The Future in His Hands: Carmelo Anthony Must Stay in Denver
So much for this summer.
At least, that's what the sports media is saying in regards to the Denver Nuggets. For the past week or so, the hottest topic in basketball seems to be Carmelo Anthony and his contract situation in the Mile High City, along with his date with free agency after the end of this upcoming season.
Lavish thoughts of Melo and Chris Paul joining Amare in New York have writers and fans alike writing off the obvious: Mr. Anthony isn't going anywhere, and why would he?
Obviously the Knicks are always going to be apparent front runners for any big name free agent. With the chance at being the biggest name in the biggest city, shouldn't players be lining up to sign contracts? Two words: Hell. No.
Look at this last decade in New York and the highlights are few and far between. Terrible front office work, atrocious coaching, and lackluster rosters show the sign of the times in NYC.
Are things getting better at least? The team found a no defense coach in Mike D'Antoni, and acquired a no defense big in Amar'e Stoudemire. Toss in an annual chance to win the lottery, and that is about all the cards the Knicks can lay on any marquis players' table. So, no. Things aren't getting better.
Then why so much hype? Basketball wise, this move makes zero sense. Would Carmelo Anthony really leave a top-eight team to join a lottery bound rebuilding project? Sure, the team would be built around him, but Denver has been doing that since the moment they drafted him, and they are ridiculously close to putting Melo in position to win his first NBA title.
Call me crazy, but if Melo decides to "take his talents" to New York, it would be the worst decision he could possible make for his basketball career.
Mark Warkentein has made bold moves to improve this team since Melo was drafted in 2003, highlighted by the Allen Iverson trade, dropping Marcus Camby for nothing, stealing Ty Lawson in the '09 draft, and bringing Chauncey Billups home to Denver. Now he hopes that the signing of Al Harrington is the move that proves to Carmelo that this team is built for his success.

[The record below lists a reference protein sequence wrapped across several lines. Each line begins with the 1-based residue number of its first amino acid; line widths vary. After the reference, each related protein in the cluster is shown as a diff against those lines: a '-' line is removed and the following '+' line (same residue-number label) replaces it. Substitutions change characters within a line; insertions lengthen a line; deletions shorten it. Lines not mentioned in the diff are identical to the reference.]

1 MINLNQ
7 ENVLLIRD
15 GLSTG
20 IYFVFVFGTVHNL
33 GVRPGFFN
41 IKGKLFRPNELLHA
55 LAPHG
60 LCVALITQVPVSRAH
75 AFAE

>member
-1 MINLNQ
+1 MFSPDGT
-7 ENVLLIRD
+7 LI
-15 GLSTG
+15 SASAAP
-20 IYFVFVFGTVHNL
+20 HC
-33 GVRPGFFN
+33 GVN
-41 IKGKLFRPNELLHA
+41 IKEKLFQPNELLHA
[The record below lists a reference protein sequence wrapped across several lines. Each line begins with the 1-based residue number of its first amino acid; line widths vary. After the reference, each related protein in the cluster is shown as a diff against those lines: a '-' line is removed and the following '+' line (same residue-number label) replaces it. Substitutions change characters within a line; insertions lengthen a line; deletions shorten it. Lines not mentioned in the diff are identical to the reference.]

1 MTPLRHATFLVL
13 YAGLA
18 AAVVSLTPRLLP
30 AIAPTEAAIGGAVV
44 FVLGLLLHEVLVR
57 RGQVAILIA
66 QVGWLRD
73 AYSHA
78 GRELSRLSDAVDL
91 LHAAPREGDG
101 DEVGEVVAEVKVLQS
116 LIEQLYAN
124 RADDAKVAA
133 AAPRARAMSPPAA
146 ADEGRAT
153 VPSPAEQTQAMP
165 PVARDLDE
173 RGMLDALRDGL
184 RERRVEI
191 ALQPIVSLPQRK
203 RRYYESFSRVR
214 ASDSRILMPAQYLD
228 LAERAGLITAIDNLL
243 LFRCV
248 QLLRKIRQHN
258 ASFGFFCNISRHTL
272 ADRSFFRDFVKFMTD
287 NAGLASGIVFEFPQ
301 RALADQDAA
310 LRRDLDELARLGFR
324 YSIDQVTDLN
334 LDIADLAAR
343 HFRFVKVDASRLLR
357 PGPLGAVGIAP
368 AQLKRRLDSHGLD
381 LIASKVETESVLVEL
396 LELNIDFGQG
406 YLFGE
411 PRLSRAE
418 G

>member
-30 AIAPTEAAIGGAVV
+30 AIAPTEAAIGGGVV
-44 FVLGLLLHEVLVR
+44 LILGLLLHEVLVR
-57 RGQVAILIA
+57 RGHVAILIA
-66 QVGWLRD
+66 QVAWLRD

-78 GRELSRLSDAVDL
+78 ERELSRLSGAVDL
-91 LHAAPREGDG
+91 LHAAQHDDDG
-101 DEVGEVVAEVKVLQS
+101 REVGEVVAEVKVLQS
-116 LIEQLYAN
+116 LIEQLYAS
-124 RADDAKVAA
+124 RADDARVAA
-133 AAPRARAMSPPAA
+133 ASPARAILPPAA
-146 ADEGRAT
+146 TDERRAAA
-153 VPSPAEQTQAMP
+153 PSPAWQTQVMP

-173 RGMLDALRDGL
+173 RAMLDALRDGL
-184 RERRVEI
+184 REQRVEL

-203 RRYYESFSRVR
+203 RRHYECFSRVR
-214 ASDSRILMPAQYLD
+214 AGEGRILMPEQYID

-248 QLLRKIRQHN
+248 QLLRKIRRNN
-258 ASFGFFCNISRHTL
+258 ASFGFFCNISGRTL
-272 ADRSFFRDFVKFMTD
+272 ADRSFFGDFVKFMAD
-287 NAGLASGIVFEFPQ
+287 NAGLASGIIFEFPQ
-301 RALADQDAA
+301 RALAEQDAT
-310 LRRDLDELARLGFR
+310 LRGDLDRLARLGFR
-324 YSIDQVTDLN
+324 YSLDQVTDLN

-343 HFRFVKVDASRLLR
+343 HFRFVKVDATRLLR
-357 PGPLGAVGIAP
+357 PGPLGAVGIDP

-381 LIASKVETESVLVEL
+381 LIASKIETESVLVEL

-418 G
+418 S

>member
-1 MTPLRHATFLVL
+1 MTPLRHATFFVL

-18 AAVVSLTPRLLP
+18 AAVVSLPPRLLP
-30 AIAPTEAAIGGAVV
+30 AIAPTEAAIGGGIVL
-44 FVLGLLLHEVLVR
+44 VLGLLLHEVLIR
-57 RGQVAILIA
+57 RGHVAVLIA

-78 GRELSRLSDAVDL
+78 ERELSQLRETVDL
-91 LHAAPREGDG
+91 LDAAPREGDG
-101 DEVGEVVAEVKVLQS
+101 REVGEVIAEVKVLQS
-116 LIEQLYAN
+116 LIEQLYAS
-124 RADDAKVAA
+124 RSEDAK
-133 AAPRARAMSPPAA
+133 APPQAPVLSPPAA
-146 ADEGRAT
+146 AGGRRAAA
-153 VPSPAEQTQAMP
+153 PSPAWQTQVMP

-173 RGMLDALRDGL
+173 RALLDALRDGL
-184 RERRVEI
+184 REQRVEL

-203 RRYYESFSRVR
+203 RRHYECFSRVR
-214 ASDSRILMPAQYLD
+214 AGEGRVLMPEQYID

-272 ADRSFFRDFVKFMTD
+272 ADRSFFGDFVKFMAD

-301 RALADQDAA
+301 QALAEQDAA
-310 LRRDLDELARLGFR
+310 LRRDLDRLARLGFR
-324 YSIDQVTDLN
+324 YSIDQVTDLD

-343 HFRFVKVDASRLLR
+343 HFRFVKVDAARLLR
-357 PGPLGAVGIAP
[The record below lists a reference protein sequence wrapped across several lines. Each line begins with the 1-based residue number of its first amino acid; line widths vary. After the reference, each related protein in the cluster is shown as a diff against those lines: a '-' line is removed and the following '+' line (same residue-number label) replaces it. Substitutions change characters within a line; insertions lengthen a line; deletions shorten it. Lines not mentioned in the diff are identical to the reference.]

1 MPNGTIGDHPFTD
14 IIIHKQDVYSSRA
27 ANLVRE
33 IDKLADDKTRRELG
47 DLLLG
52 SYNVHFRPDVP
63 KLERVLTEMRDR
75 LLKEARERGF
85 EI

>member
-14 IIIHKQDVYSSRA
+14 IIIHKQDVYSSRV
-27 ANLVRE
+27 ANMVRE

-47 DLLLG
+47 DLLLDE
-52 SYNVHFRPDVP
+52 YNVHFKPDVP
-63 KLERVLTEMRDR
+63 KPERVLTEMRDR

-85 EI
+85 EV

The grass isn't always greener, my friend.
D'Antoni and his famous seven second offense seem like a match made in heaven for Carmelo. Go out, score big, and hope that the other team can't stop your offense. Sounds great, right? Wrong. Anthony obviously has one of the greatest offensive repertoires in the game, and without a doubt could score thirty a night running up and down the court in the Garden.
It was this offensive aptitude that had his name in the MVP discussion last year. It's what made him lead Team USA in scoring in Beijing, and what made him a SportsCenter staple. The only thing preventing Melo's name from being on par with the James' and the Wade's and the Bryant's of the league is obvious—his defense. With Mike D'Antoni running things, you can kiss that facet of Melo's game goodbye.
George Karl has worked at it. Hard. When the coaching couldn't get Melo to focus on D, the front office tried to help. Bringing in the fundamentally sound Chauncey Billups to replace the ridiculously offensive Allen Iverson rang a new message in the Pepsi Center, saying that this team was going to win, and do it the right way.
Lock-down defenders like Dahntay Jones and Arron Afflalo combined with the inside fury of Kenyon Martin has procured a new attitude out of this team, creating a tough, mean, and explosive roster capable of handling any team in the league. This past season you could see Melo stepping up his defensive game and handling scorers like LeBron and Kobe in crunch time. Can he keep that demeanor, that defense matters mindset, in an all offense system?
And forget that noise saying that CP3 and Amar'e can lure Melo to the Big Apple and create a rival trio to the new superpower in South Beach. The Heat have Pat Riley running the show, a genius of basketball. Have you seen any moves work out for the Knicks lately?
They bombed for two straight seasons just to get LeBron and Bosh, and they ended up with an injury prone Amar'e Stoudemire to run the show without a sidekick. Raymond Felton was a weak consolation prize, like a small child receiving a ribbon just for participating. And I only have to mention one name to epitomize the ineptitude of the New York front office—Mr. Eddy Curry Jr.
No, Carmelo Anthony isn't going anywhere.
Surrounded with young talent, solid bigs, and a legitimate co-star in Chauncey Billups, he would be passing up a sure thing, a shot at a title, for a crap shoot on the East Coast.
Could Melo go to Madison Square Garden and become the biggest name in a city full of them? Yes, but does playing ball in the Mecca that is the Garden offer him a better chance at greatness than the homey confines of the Pepsi Center? No way.
The ceiling is so high for this bright young star, that such an interruption in his development could be disastrous for his career. If he stays under the guidance of one of the greatest coaches the game has ever seen, if he stays true to the town that has put him above all other current sports stars, if he stays true to the dream that is a Denver Nuggets Championship... well, the future is in his hands now.
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